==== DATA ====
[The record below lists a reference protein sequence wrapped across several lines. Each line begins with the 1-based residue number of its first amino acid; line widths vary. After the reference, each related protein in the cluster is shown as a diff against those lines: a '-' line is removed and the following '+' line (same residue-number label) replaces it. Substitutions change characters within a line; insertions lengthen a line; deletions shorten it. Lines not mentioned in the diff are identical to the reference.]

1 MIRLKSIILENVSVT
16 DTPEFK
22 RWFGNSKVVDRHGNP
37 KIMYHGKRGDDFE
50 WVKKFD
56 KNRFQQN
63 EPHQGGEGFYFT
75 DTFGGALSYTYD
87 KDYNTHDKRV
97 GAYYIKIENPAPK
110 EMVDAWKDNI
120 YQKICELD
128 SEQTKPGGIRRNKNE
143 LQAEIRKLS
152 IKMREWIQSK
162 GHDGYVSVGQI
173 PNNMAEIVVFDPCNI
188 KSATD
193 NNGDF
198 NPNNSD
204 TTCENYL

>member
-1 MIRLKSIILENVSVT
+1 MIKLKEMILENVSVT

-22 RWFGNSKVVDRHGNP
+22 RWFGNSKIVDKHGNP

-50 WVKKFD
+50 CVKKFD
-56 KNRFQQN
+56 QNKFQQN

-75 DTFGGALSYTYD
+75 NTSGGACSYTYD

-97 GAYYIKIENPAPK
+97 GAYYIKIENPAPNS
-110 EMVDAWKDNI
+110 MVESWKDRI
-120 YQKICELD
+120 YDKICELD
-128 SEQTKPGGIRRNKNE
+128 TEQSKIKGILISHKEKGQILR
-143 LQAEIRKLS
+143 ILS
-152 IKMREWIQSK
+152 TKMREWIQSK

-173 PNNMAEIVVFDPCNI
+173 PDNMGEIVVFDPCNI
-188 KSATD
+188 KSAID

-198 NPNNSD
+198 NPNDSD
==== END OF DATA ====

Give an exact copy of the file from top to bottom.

[The record below lists a reference protein sequence wrapped across several lines. Each line begins with the 1-based residue number of its first amino acid; line widths vary. After the reference, each related protein in the cluster is shown as a diff against those lines: a '-' line is removed and the following '+' line (same residue-number label) replaces it. Substitutions change characters within a line; insertions lengthen a line; deletions shorten it. Lines not mentioned in the diff are identical to the reference.]

1 MIRLKSIILENVSVT
16 DTPEFK
22 RWFGNSKVVDRHGNP
37 KIMYHGKRGDDFE
50 WVKKFD
56 KNRFQQN
63 EPHQGGEGFYFT
75 DTFGGALSYTYD
87 KDYNTHDKRV
97 GAYYIKIENPAPK
110 EMVDAWKDNI
120 YQKICELD
128 SEQTKPGGIRRNKNE
143 LQAEIRKLS
152 IKMREWIQSK
162 GHDGYVSVGQI
173 PNNMAEIVVFDPCNI
188 KSATD
193 NNGDF
198 NPNNSD
204 TTCENYL

>member
-1 MIRLKSIILENVSVT
+1 MIKLKEMILENVSVT

-22 RWFGNSKVVDRHGNP
+22 RWFGNSKIVDKHGNP

-50 WVKKFD
+50 CVKKFD
-56 KNRFQQN
+56 QNKFQQN

-75 DTFGGALSYTYD
+75 NTSGGACSYTYD

-97 GAYYIKIENPAPK
+97 GAYYIKIENPAPNS
-110 EMVDAWKDNI
+110 MVESWKDRI
-120 YQKICELD
+120 YDKICELD
-128 SEQTKPGGIRRNKNE
+128 TEQSKIKGILISHKEKGQILR
-143 LQAEIRKLS
+143 ILS
-152 IKMREWIQSK
+152 TKMREWIQSK

-173 PNNMAEIVVFDPCNI
+173 PDNMGEIVVFDPCNI
-188 KSATD
+188 KSAID

-198 NPNNSD
+198 NPNDSD